The ultimate goal, the reason I started mucking about with Arduino, is to be able to control the camera wirelessly, in a repeatable way. If the camera ever ships, I will be able to test these theories. For now, I’ve gotten the bluetooth and USB controllers to work, as far as I can tell, but they are not repeatable. I want a system where I can set a move, record it, then play it back.
I want to be able to use existing software and hardware. The solution for repeatability seemed to be as straight-forward. My computer and tablet have Bluetooth Midi – I have a Bluetooth Arduino. Midi has many sequencers available. Bluetooth Midi seems like the perfect choice. I can control the camera and record moves over MIDI, then use the sequencer to play them back.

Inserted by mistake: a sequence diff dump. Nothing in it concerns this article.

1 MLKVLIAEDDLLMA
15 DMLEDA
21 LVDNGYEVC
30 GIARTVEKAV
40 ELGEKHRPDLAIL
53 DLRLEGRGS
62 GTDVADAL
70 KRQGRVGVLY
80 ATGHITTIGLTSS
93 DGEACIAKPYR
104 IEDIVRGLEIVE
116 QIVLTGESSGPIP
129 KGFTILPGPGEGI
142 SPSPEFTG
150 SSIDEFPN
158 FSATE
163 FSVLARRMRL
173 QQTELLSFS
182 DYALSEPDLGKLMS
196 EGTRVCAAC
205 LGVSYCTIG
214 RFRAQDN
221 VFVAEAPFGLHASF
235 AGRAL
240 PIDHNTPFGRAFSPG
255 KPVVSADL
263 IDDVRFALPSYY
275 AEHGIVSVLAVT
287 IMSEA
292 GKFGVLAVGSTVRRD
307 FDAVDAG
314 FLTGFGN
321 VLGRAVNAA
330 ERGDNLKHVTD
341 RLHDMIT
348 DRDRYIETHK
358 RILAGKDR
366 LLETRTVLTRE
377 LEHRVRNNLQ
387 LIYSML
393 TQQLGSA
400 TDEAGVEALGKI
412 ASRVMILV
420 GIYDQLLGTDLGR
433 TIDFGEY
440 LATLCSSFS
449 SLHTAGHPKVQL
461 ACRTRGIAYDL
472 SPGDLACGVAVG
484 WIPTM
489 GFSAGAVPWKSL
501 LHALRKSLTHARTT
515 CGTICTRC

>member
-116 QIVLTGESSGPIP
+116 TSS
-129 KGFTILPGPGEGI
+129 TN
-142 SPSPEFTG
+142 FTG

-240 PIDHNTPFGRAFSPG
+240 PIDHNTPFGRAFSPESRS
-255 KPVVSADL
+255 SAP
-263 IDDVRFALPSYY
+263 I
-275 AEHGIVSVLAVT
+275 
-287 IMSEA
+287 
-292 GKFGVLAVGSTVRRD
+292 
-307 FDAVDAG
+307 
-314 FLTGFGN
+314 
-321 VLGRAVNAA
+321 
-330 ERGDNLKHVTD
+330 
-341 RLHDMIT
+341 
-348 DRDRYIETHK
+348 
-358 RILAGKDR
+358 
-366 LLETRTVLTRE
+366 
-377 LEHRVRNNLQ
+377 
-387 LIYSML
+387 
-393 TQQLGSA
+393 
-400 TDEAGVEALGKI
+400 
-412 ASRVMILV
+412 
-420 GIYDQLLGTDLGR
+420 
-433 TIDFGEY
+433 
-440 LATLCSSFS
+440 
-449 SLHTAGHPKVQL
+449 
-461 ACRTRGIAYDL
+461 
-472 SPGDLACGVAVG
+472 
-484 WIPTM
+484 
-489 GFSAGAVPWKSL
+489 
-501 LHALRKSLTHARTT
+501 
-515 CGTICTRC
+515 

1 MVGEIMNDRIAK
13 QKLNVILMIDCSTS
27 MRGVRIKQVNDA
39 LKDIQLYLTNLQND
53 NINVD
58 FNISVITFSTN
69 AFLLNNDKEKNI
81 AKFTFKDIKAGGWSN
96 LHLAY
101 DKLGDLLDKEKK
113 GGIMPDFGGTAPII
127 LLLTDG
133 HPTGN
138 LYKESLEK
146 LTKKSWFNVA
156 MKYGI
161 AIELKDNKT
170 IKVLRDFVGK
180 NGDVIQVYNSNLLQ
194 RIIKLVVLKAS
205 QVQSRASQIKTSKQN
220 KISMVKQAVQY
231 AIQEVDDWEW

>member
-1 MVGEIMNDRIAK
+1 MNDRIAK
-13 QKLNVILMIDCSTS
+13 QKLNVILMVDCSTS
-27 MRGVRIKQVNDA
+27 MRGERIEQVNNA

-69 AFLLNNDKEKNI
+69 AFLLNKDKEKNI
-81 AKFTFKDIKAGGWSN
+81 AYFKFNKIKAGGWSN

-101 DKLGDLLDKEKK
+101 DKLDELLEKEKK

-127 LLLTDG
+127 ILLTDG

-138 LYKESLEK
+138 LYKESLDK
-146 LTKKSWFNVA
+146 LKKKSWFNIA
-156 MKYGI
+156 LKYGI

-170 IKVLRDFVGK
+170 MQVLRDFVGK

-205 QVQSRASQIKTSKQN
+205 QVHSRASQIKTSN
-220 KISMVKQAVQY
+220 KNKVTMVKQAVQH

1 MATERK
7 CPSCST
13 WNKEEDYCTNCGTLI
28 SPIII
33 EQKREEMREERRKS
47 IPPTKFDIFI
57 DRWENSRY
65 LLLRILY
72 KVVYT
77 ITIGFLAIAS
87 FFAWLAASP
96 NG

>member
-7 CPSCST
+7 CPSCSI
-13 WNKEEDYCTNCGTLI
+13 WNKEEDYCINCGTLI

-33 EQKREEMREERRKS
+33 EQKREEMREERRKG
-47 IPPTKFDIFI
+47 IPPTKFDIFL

It turns out that Bluetooth 4.0 and Bluetooth Low Energy are related but different beasts. BT4 is what I had been using, but Midi Bluetooth is BLE. None of the BT4 code that I was using is any use with BLE. I had to get a new board, because the BT dongle I had doesn’t support BLE. It’s a huge complicated mess of intertwined standards.
After much snooping around, with many people doing something similar but different, I found some great information. Once again, I was able to stand on the shoulders of giants to find the answers:
- Some BT Basics
- More BT Basics
- BLIDINO turns USB Midi into BLE Midi
- Making the nRF51822 work with Arduino
- This clarifies Basics
- Apple BT MIDI Specs
In the end, all I needed to do was to modify one of the example sketches that came with the new board. But to get there, I needed to wade through a sea of acronyms.
The basics are now working, but I can’t receive more than one MIDI event at a time, so if I’m dimming a channel, I can’t play a note to start recording. It will take a little while, but I should be able to parse out all of the notes and changes and have a simple, repeatable camera control.
Now, if they would just ship the damn camera…